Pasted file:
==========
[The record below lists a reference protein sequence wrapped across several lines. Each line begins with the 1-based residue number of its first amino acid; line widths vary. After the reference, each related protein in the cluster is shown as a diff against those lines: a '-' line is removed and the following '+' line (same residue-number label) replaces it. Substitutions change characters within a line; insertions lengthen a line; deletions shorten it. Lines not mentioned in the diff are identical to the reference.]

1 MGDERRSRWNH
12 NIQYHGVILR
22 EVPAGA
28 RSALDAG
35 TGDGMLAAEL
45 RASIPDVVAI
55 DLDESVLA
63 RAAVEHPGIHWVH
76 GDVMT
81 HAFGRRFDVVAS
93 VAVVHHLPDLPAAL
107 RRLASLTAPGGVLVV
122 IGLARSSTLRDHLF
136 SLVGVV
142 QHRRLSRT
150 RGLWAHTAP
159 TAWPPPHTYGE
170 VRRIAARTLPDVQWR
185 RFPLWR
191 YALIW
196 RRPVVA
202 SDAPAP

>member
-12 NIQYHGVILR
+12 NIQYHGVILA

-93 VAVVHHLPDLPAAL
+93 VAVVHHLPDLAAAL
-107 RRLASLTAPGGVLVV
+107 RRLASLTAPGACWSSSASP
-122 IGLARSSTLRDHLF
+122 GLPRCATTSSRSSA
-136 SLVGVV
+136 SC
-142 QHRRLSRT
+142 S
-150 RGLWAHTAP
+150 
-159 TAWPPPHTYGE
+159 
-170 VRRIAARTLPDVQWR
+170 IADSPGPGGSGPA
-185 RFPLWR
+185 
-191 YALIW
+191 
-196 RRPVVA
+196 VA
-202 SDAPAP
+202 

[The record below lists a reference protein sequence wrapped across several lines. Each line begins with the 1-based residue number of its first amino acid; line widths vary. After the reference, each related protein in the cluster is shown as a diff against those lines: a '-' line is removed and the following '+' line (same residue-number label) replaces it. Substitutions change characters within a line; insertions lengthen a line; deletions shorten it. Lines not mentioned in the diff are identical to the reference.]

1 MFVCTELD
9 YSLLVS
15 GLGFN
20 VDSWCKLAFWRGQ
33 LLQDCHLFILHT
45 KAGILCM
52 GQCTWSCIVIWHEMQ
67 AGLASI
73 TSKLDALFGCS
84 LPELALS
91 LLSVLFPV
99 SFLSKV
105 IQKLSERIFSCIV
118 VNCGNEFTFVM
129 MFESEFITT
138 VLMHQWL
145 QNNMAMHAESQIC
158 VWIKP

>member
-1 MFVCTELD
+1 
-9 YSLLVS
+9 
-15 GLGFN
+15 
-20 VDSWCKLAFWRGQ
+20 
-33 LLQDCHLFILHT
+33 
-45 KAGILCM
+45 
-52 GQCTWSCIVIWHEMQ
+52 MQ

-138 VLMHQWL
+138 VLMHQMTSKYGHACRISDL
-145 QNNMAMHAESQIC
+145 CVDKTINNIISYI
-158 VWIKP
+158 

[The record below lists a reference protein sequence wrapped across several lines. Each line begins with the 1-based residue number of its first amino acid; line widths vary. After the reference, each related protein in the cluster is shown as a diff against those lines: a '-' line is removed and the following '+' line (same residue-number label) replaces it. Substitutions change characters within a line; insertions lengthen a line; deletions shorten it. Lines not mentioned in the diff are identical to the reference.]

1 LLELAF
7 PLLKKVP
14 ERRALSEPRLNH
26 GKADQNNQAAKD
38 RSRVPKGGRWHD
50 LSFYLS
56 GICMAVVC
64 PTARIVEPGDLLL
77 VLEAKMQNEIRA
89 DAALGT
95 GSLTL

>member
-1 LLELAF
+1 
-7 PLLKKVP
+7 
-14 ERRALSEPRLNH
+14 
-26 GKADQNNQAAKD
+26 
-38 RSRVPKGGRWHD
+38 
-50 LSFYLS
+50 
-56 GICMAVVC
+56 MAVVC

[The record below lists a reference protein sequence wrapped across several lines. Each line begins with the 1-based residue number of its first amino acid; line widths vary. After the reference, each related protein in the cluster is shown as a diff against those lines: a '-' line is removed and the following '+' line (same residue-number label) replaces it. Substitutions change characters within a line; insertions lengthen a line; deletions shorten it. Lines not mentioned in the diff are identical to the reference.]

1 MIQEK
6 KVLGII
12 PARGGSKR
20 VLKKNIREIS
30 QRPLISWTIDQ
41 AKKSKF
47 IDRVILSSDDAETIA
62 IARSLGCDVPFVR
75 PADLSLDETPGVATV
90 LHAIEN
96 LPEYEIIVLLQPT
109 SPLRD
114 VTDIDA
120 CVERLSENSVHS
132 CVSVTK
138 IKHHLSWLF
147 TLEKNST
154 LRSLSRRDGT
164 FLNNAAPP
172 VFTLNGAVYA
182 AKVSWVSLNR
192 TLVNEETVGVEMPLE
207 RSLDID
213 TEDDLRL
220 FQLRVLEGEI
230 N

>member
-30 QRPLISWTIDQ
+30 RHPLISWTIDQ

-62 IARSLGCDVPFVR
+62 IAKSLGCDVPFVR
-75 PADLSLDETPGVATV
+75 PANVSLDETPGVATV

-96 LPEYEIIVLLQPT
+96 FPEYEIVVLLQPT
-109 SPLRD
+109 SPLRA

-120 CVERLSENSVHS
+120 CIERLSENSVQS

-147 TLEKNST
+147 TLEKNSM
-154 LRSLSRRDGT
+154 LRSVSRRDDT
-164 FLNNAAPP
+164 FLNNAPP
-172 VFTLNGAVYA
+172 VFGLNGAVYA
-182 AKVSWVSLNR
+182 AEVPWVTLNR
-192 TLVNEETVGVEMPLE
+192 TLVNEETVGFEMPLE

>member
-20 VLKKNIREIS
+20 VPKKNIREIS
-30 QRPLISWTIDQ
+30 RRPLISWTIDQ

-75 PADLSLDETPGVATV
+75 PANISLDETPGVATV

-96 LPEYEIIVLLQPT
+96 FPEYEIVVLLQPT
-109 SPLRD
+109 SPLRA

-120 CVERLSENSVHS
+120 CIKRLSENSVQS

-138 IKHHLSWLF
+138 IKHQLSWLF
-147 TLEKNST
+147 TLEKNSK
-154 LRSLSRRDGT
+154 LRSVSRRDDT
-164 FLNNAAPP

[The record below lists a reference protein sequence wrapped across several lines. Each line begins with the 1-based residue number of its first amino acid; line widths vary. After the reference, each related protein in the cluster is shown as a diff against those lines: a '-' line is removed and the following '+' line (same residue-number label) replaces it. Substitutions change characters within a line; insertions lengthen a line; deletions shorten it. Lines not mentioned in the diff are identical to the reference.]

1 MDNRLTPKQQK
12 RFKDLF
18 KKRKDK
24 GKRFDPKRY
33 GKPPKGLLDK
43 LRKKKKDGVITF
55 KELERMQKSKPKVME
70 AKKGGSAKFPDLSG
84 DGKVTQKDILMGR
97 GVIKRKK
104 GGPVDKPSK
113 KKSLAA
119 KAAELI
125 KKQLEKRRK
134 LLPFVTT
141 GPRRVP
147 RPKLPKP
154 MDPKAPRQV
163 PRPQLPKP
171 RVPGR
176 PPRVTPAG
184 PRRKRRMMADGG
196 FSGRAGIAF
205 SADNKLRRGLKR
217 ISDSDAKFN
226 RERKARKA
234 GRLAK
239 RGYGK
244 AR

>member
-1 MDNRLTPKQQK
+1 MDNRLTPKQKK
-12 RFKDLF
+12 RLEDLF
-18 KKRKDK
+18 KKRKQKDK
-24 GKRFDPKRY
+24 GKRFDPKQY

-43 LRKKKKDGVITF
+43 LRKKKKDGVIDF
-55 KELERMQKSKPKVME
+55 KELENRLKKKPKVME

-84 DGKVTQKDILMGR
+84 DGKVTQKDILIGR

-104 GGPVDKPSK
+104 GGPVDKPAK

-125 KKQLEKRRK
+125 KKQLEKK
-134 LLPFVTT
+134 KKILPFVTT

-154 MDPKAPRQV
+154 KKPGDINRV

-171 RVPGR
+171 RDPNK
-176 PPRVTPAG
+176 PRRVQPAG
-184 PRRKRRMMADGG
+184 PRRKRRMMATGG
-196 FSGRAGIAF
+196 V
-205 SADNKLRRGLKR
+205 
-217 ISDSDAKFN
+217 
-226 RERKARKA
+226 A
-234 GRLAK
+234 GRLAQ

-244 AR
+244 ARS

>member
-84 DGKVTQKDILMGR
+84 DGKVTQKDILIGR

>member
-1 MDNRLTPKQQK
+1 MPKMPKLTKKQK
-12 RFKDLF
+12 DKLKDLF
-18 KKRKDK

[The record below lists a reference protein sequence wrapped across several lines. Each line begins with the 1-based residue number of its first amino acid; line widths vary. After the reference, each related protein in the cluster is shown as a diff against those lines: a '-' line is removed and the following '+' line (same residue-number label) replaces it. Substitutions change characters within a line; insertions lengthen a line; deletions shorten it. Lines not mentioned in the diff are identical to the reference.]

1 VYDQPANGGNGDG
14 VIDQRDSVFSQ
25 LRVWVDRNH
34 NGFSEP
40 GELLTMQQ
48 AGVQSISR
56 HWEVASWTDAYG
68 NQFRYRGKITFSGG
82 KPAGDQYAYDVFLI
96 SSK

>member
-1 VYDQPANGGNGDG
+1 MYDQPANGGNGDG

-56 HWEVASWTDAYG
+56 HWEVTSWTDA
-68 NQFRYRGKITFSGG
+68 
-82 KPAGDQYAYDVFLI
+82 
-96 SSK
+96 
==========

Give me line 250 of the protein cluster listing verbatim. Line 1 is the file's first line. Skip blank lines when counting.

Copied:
+196 V